net stop w32time
net start w32time
w32tm /resync /force
On all other AD domain controllers, you need to additionally execute the command:
w32tm/config /syncfromflags:DOMHIER /update
This will cause the Time Service to select the PDC emulator as the source according to the domain hierarchy. In this way, we will configure the correct time synchronization scheme in the domain.
Frequently Asked Questions
1. What is a Virtualized Domain Controller?
A virtualized domain controller is a domain controller that runs on a virtual machine, instead of a physical server. It is a replica of a physical domain controller and has the same responsibilities, such as user authentication and security enforcement.
2. Why is Time Configuration Important for Virtualized Domain Controllers?
Time configuration is crucial for virtualized domain controllers because they play a pivotal role in maintaining system integrity and synchronizing data accurately. A discrepancy in time can lead to inconsistencies in data and potential security risks.
3. How Can I Disable Time Synchronization Between the Host and the Virtual Domain Controller?
Time synchronization between the host and the virtual domain controller can be disabled via integration services. Furthermore, you can modify the registry key under system currentcontrolset services w32time timeproviders to refine time synchronization parameters.
4. What is the Role of the PDC Emulator in Time Synchronization?
The domain controller holding the Primary Domain Controller (PDC) emulator role becomes the authoritative time server for the entire domain. It’s crucial to ensure that this domain controller has the correct time to maintain system integrity and prevent potential issues in the active directory database.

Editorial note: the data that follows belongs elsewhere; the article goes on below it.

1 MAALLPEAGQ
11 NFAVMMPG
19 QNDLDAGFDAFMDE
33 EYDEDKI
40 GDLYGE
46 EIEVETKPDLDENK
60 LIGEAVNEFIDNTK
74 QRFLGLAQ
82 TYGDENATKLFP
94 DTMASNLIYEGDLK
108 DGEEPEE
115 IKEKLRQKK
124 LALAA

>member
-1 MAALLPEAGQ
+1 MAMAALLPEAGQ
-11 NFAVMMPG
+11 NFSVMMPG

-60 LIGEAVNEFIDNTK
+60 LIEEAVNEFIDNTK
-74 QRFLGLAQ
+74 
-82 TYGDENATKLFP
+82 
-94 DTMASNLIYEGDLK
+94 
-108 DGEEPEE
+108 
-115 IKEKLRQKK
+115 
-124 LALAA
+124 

5. What is the Relationship Between Windows Server and Domain Controllers?
Windows Server includes built-in mechanisms for time synchronization among domain controllers. However, with virtual domain controllers, you need to consider the additional layer of the host operating system and the virtual machine, which can impact time configuration.
6. How Can I Maintain Correct Time Configuration Across My Active Directory Domain?
By understanding the unique challenges presented by virtual domain controllers and employing strategic configuration techniques, you can maintain accurate time across your active directory domain. This includes disabling time synchronization between the host and guest virtual machine and ensuring the domain controller holding the PDC emulator role has the correct time.
7. Is It Beneficial to Deploy Additional Domain Controllers?
Yes, deploying additional domain controllers can enhance system redundancy, which is crucial in the event of a virtual machine failure. It’s beneficial to deploy these controllers on separate virtual disks to protect the active directory database.
Mastering time configuration in virtualized domain controllers is no small feat, but with the right understanding and approach, it can greatly enhance the integrity and efficiency of your Active Directory domain. Given the critical role that domain controllers play in system operations and security, getting this right is not a luxury, but a necessity.
Remember that the principles guiding time configuration in physical servers hold true in a virtualized environment, but they also come with an additional layer of complexity. By gaining control over the relationship between your virtual machine, guest domain controller, and host operating system, you can navigate this complexity and maintain consistent, accurate time across your domain.